Chula Vista Mayor Mary Salas backed SANDAG’s Measure A, successfully lobbied for a tax increase in Chula Vista to fund infrastructure upgrades and boosts housing developments in the South Bay and beyond. But both she and Chula Vista still struggle to get a seat at the table when it comes to SANDAG and the projects it oversees.
Voters roundly rejected a measure in November that would have greenlit the sprawling Lilac Hills Ranch project near Valley Center. But Accretive Investments, the project’s developers, submitted paperwork last week to San Diego County’s planning department that could keep the project alive.
Among the 130 housing bills before the state Legislature is one sponsored by the city of San Diego that would allow local housing authorities, like the San Diego Housing Commission, to build middle-income housing.
Though plans for a border wall – a literal barricade dividing the U.S. and Mexico – are moving forward, the vision for a property just south of the existing border fence strives to connect Tijuana and San Diego more than ever by becoming a hub for where people from both sides of the border can live and work.
Even though the vacancy rate for downtown office space is the lowest it’s been in years, most developers and investors building in East Village are still sticking with the safer bet: apartments.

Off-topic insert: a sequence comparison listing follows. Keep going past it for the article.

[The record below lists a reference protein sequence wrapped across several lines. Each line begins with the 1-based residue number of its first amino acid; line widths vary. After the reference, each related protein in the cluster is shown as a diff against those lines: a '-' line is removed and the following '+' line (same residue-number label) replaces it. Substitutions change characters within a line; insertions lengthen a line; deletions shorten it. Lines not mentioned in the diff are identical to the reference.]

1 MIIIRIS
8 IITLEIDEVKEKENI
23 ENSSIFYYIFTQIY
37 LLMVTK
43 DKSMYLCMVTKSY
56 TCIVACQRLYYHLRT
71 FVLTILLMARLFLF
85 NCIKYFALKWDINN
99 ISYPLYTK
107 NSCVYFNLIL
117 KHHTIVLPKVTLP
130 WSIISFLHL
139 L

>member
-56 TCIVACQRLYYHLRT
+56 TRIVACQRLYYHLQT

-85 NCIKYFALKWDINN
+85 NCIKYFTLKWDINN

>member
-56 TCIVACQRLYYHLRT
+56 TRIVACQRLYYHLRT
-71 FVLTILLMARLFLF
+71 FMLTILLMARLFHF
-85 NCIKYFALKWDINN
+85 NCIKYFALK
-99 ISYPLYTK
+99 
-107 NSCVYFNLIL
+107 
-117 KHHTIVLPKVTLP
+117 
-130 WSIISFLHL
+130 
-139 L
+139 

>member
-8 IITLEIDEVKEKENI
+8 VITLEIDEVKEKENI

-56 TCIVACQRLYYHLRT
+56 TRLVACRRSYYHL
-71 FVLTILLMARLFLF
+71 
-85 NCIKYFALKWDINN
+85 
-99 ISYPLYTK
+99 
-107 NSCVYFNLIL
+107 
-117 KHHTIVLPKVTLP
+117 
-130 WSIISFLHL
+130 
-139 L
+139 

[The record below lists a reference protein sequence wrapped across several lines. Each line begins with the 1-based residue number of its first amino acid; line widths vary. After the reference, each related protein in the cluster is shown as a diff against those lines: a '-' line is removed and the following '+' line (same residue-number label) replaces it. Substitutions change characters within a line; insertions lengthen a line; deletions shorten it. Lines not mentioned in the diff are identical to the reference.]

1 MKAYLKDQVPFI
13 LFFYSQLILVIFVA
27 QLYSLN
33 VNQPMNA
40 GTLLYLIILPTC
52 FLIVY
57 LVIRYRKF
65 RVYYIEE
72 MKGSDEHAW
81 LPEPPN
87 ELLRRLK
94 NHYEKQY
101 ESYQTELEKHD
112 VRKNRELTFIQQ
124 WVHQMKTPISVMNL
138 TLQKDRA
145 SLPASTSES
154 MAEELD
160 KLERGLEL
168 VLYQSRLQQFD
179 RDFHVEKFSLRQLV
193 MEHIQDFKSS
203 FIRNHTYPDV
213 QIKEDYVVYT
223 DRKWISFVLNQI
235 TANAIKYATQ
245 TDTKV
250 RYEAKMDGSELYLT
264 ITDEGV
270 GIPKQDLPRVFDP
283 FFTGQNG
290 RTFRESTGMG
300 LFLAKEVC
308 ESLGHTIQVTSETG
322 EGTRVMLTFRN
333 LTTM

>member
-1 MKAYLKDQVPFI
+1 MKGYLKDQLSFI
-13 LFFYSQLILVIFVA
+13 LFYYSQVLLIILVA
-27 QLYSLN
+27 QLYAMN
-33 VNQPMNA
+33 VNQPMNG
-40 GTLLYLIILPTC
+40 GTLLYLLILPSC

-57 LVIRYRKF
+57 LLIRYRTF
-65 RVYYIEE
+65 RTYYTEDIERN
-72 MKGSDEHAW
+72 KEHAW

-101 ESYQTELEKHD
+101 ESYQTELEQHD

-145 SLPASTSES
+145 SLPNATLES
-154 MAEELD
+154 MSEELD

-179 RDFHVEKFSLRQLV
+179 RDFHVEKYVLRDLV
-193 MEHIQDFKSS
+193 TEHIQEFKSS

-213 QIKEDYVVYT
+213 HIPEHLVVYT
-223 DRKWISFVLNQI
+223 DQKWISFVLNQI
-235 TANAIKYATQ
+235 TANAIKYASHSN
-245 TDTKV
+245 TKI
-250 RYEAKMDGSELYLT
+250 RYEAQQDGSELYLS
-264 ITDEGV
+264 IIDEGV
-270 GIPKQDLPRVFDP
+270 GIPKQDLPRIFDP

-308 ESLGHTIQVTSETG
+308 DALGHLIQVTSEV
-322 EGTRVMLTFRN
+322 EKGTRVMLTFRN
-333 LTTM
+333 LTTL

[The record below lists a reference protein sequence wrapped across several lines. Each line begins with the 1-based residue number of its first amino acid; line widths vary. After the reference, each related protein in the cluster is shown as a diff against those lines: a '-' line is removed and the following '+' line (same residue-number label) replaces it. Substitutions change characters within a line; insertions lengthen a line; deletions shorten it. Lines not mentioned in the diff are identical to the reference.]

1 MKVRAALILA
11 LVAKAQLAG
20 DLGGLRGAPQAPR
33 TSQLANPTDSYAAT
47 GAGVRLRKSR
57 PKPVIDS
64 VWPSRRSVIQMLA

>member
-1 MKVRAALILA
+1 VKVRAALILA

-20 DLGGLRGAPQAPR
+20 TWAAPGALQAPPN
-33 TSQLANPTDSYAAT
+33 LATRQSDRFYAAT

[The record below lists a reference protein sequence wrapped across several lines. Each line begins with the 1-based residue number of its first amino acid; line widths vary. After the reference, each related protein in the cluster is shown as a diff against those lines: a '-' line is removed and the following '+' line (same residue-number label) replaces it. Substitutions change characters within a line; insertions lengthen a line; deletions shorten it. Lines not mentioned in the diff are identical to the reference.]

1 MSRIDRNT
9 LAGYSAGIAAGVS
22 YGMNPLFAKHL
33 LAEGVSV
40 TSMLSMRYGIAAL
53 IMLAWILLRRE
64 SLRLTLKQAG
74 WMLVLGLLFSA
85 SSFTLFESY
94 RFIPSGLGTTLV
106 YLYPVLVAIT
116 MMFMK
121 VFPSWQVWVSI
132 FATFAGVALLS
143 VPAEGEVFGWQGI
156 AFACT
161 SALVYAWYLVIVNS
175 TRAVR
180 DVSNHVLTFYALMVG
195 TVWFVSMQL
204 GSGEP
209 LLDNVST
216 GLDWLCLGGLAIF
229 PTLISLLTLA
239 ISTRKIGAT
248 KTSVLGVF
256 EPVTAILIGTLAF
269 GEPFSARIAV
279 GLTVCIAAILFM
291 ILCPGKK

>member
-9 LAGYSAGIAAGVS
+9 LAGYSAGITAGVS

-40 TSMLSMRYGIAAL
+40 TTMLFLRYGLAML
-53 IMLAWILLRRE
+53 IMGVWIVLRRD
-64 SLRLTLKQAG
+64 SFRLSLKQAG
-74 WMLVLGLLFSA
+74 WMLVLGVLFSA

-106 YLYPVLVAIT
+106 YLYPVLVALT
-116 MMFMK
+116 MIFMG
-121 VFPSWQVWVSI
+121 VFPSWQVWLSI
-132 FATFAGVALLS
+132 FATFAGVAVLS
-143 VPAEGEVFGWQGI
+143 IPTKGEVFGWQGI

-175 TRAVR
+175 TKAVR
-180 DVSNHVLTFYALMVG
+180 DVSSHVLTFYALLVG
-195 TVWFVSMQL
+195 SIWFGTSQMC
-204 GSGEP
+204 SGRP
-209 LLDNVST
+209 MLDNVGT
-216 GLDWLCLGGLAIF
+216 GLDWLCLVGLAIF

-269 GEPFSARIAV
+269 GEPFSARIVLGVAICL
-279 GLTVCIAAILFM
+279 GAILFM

Growing plants is so ingrained in Encinitas’ identity that a poinsettia adorns its seal, and the city proclaimed itself the Flower Capital of the World. But many flower farmers are struggling, and hope growing pot will buoy their businesses — if the city will allow it.
Smaller cities across San Diego are lining up against AB 805, the measure to remake SANDAG. But the bill’s author, Assemblywoman Lorena Gonzalez Fletcher, found a way to mention it to Gov. Jerry Brown when he asked her to support his recently passed transportation bill.
East Village is in the midst of an unprecedented building boom. People of the neighborhood are filled with hopes, and concerns, about how the neighborhood will look once the cranes come down.
As cities like Lemon Grove grapple with marijuana policies, they’re finding something strange: The most effective way to crack down on illegal dispensaries might be to help legal marijuana businesses thrive.
Bob Schulz, the vice president for real estate assets at San Diego State University, revealed last week the university had no immediate need for the Qualcomm Stadium site in Mission Valley. Now he’d like to update that statement.